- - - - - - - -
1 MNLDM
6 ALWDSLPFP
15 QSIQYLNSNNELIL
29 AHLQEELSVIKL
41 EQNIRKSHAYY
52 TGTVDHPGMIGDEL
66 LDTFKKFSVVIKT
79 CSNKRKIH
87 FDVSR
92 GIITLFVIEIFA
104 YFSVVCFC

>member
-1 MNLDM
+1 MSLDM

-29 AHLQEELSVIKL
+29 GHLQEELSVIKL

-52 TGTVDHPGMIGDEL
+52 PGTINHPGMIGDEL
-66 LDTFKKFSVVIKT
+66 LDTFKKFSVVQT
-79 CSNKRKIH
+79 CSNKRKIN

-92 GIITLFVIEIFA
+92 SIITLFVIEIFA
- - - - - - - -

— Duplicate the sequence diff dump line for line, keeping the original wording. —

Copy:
1 MNLDM
6 ALWDSLPFP
15 QSIQYLNSNNELIL
29 AHLQEELSVIKL
41 EQNIRKSHAYY
52 TGTVDHPGMIGDEL
66 LDTFKKFSVVIKT
79 CSNKRKIH
87 FDVSR
92 GIITLFVIEIFA
104 YFSVVCFC

>member
-1 MNLDM
+1 MSLDM

-29 AHLQEELSVIKL
+29 GHLQEELSVIKL

-52 TGTVDHPGMIGDEL
+52 PGTINHPGMIGDEL
-66 LDTFKKFSVVIKT
+66 LDTFKKFSVVQT
-79 CSNKRKIH
+79 CSNKRKIN

-92 GIITLFVIEIFA
+92 SIITLFVIEIFA